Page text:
Pressure Ulcers represent a significant nursing care problem, and their prevention is an important perioperative nursing goal. Studies show that 17% to 29% of the general acute care population will develop a pressure sore during their hospital stay. Of patients with pressure ulcers that originated during their hospital stay, nearly one-quarter of those ulcers are triggered during their surgical procedure in the operating room. In this article you will learn:
A pressure injury is caused by high pressure, continuous pressure, or pressure combined with shear and or friction, which occurs in the skin or the localized damage of the underlying soft tissue under the skin. A pressure ulcer, also known as Bed Sore, is a type of pressure injury; a lesion caused by unrelieved pressure that results in damage to underlying tissue.
Most common pressure ulcer areas are bony prominences including the following:
A national study by S. A. Aronovitch suggests that 9% of all surgical patients who underwent operative procedures lasting longer than three hours developed pressure ulcers. Immediate post-operative clinical findings of non-blanchable erythema of the skin progressed, within days, to more advanced stages of pressure sores.1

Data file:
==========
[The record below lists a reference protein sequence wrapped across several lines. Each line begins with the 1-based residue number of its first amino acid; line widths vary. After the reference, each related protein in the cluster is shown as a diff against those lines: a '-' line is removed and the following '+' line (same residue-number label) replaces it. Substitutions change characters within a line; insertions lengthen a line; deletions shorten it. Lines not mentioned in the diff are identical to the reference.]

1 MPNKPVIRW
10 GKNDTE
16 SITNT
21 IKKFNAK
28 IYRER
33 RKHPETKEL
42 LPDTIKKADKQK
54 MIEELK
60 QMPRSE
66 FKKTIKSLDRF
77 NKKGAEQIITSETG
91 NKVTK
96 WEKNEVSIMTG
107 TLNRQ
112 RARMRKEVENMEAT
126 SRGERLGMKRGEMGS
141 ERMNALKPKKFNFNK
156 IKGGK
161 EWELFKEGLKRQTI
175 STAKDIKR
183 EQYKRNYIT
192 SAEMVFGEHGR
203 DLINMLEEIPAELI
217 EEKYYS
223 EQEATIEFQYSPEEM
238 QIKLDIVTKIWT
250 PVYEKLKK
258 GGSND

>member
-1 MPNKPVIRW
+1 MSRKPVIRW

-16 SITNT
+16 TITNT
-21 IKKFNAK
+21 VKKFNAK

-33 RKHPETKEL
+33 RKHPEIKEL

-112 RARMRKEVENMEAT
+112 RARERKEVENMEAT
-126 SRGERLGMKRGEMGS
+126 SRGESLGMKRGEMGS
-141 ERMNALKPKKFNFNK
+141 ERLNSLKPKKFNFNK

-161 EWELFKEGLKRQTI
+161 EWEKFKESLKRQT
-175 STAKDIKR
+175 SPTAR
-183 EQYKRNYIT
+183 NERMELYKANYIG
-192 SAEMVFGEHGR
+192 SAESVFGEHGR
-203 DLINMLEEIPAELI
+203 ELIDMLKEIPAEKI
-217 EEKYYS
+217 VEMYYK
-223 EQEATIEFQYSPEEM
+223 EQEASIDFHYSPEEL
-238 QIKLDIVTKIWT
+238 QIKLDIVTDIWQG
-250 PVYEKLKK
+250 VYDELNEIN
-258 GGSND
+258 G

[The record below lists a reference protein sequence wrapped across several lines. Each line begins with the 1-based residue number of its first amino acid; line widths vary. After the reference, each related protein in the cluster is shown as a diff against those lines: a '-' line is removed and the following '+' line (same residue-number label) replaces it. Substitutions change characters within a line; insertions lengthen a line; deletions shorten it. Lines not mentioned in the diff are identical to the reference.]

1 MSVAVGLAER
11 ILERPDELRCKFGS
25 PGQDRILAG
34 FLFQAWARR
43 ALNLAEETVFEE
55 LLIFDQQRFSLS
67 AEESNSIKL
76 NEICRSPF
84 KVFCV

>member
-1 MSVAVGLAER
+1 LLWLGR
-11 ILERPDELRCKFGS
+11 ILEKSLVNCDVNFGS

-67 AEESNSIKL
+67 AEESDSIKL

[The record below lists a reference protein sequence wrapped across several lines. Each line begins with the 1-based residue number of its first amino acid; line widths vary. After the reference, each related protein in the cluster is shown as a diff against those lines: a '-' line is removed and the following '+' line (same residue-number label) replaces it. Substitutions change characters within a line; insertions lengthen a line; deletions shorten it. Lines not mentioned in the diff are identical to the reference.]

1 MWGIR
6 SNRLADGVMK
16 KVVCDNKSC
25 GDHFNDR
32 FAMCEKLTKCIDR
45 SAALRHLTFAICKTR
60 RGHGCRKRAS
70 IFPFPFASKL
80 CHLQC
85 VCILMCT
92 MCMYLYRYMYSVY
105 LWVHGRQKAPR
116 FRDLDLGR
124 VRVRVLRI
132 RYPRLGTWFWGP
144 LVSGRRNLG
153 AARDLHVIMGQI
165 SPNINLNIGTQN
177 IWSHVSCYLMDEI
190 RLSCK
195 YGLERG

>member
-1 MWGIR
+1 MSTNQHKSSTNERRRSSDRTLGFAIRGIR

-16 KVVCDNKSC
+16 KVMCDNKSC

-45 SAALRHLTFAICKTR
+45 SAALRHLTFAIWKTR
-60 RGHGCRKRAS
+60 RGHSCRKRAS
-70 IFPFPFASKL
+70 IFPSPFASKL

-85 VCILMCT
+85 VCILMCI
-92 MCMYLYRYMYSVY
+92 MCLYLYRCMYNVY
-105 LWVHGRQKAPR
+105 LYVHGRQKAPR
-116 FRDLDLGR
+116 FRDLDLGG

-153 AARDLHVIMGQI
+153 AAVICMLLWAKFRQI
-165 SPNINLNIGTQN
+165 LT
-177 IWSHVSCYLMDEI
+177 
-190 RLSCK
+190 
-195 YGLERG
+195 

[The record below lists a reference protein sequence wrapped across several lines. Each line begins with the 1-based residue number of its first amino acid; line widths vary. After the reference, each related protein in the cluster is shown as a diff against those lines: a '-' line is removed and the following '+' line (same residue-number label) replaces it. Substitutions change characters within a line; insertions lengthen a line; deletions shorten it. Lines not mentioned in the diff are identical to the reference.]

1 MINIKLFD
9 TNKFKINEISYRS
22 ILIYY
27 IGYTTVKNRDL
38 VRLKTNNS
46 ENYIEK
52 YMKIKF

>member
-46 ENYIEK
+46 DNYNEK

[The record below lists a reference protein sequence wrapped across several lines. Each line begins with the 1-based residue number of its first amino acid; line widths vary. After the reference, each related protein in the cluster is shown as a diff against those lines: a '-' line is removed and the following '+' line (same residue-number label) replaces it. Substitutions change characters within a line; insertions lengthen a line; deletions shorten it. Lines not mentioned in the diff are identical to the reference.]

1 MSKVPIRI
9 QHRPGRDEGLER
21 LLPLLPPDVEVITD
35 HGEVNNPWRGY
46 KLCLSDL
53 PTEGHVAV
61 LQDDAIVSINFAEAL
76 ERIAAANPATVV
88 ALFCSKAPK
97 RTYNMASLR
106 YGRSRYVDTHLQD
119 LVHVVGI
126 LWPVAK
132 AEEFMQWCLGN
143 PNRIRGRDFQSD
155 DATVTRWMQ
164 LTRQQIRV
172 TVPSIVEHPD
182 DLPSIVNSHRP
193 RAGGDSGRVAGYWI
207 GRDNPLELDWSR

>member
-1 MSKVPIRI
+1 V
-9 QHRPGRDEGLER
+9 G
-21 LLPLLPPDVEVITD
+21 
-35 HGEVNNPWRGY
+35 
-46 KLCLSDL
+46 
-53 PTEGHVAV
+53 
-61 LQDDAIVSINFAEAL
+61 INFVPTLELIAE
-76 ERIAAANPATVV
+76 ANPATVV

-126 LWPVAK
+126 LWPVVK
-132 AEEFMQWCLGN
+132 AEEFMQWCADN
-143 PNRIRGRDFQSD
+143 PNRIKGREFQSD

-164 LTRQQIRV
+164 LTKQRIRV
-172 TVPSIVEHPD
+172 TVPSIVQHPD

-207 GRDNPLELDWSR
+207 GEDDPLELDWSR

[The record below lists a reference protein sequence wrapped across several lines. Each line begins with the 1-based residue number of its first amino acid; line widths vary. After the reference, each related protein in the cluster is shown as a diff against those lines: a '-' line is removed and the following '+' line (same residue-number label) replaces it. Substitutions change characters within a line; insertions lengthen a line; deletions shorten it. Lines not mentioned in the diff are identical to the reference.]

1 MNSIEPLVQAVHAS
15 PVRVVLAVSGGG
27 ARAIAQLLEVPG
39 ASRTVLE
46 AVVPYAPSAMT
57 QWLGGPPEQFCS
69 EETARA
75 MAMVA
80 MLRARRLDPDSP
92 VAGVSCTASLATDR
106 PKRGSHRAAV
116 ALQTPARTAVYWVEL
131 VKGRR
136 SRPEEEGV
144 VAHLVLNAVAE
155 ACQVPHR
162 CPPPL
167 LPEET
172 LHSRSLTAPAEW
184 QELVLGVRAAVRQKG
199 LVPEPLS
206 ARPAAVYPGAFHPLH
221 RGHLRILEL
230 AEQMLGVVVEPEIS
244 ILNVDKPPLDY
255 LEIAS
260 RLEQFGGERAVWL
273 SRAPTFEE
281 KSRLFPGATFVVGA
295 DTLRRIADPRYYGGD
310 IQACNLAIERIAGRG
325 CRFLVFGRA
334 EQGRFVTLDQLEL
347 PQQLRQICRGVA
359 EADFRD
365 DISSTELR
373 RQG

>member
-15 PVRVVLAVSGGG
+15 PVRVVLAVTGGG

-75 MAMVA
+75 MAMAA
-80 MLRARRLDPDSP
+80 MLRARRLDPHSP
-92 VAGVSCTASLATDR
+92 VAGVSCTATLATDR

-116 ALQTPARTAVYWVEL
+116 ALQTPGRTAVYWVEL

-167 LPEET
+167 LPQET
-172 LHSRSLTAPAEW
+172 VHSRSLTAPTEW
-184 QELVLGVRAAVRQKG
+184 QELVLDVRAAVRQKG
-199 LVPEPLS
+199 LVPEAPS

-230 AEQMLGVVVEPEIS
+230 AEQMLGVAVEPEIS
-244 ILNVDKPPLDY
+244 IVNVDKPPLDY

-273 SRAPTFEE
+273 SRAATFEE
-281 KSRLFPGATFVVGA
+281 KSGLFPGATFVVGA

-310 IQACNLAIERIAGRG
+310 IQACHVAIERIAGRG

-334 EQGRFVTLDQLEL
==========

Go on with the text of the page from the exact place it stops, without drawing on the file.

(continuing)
Another study by Hoshowsky and Schramm reported that surgical procedures lasting two and one-half to four hours doubled the risk, and a duration of four hours or longer tripled the risk of skin changes and increased the risk of pressure ulcer development by a factor of four.2
There are four distinct categories of pressure ulcers. They are staged to classify their severity and the degree of tissue damage observed.
Stage I pressure ulcer exhibits an observable, pressure-related alteration of intact skin. It looks like reactive hyperemia, but it is not blanchable. (The skin does not turn white when pressed with a finger). Changes in sensation, temperature, or firmness may precede visual changes, but color changes do not include purple or maroon discoloration as these may indicate deep tissue pressure injury. Symptoms can be pain, burning, or itching. It is important to stop the pressure by changing the patient's position or using foam pads, pillows, or mattresses.
Stage II pressure ulcer involves partial-thickness skin-loss of the epidermis and may include the dermis. The ulcer is superficial and looks like an abrasion, blister, or shallow crater. Symptoms are pain, swollen skin, warmth, and/or red. The sore may ooze clear fluid or pus. Stopping the pressure like in Stage 1 is important, in addition to cleaning the wound with water or a salt-water solution and drying it gently.
Stage III ulcer is a full-thickness lesion. It involves damage or necrosis of subcutaneous tissue that may extend down to, but not through, the underlying fascia. It presents itself as a deep crater, with or without undermining of adjacent tissue. The sore has red edges, pus, odor, heat, and/or drainage. The tissue in or around the sore is black. The doctor may remove any dead tissue and prescribe antibiotics to fight infection.